This page is a collection of methods, utilities and example commands to help a knowledgable user do some system maintaince for corrupt files and/or virus removal to a Microsoft Windows 7 OS. What makes this collection unique is the use of Linux where there may be advantages, particulary to someone who is well versed in Linux.

When a Windows 7 OS has a problem from corrupt files (due to virus or harddrive failure) performing a backup is usually the top prority. Making a harddrive image is usually a good starting point and may be a requirement when dealing with a failing harddrive. Linux is very helpful in performing these tasks and below are some commands that can save time.

Boot Linux by adding a Linux harddrive and/or re-configuring BIOS or the Boot Sequence during startup. The Linux installation my be one a USB Stick, External Harddrive or SSD (my personal favorite since it boots so quickly therefore making better use of what little patience I have for this type of work). The following commands in Linux are helpful :

To discover all connected harddrives and their partitions (very useful for harddrive/letter identification) :

fdisk -l

For editing the partition table of a specific harddrive :

fdisk /dev/sd#

When working with GPT (or GUID Partition Table which compiles to GPT) the ‘gdisk’ package should be installed and one useful command to copy a table is :


sgdisk --replicate=/dev/target /dev/source

To format (erase) the MBR (Master Boot Record), which can be useful when converting a GPT to a DOS style partition table try the following :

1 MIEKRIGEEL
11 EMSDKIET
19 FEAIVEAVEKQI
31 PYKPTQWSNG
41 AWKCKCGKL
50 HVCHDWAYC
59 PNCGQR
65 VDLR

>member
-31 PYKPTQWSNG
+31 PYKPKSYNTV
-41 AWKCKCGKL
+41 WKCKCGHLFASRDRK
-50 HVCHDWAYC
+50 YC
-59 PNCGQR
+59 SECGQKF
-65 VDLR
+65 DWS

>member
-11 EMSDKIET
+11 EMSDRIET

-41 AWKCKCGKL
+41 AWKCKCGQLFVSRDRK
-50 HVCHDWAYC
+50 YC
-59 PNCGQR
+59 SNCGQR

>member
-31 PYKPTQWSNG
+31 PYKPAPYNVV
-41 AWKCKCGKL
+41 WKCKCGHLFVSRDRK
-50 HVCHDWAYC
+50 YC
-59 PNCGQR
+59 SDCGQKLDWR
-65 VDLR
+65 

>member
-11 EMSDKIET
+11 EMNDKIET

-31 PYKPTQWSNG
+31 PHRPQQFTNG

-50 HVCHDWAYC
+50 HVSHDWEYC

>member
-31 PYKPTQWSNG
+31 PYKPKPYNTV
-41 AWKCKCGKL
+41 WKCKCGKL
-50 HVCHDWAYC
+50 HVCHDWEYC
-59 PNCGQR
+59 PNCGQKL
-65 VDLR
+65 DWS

dd if=/dev/zero of=/dev/sda bs=446 count=1

To format (erase) the MBR and the Partition Table simply increase the count to include the contiguous partition table data :

dd if=/dev/zero of=/dev/sda bs=512 count=1

Where ‘#’ is the letter of the harddrive of interest, not a specific partition number.

The application ‘dd’ is a useful tool when making a hard drive or partition image to another harddrive or to a file for later usage. In general, you must unmount any partition included in the command arguments to ‘dd’ and ‘dd’ does not provide error checking or logging which makes it dangerous to use and can waste a lot of time while making cloning attempts. When using ‘dd’, always double check your command line and the partition output from ‘fdisk -l’ to ensure you are doing what you intend.

dd if=/dev/sda1 of=/dev/sdb1 bs=4096 conv=notrunc,noerror,sync

To copy (or clone) a complete harddrive to another harddrive :

dd if=/dev/sda of=/dev/sdb bs=4096 conv=notrunc,noerror,sync

To copy (or clone) a complete partition to another partition :

dd if=/dev/sda1 of=/dev/sdb1 bs=4096 conv=notrunc,noerror,sync

To copy (or clone) a complete partition to a file in the home directory :

dd if=/dev/sda1 of=/home/sda1.img bs=4096

To fix a corrupted partition or partition table the application :

dd if=/dev/sda1 of=/dev/sdb1 bs=4096 conv=notrunc,noerror,sync

Fast way to show progress while copying and estimate speed/ETA to allow tuning of block size (done here using ‘pv’ block size argument)

pv -B 512k /dev/sdc | dd of=/dev/sdb conv=notrunc,noerror,sync

When you need to do more advanced partition table manipulation ‘sfdisk’ can provide powerful re-tooling using fairly simple commands

You can use the Windows Restor Disk to “Fix Windows Startup” or if that fails or multiple OS’s are in use then ‘grub’ can be a good option. Before you can install a boot loader, you must first mount the partitions of interest :

It is often good to list all connected harddrives and partitions first to avoid confusion :

fdisk -l

When working with hard drives connected via USB a helpful command to list attached devices is :


To discover all hardward USB ports :

find /dev/bus/

To list all details of a specific USB Port :

lsusb -D /dev/bus/usb/...

Fill in path using listing from previous command…

Finding large directories and files can be helpful. Some tools for achieving this are include :

du -hs /path/to/folder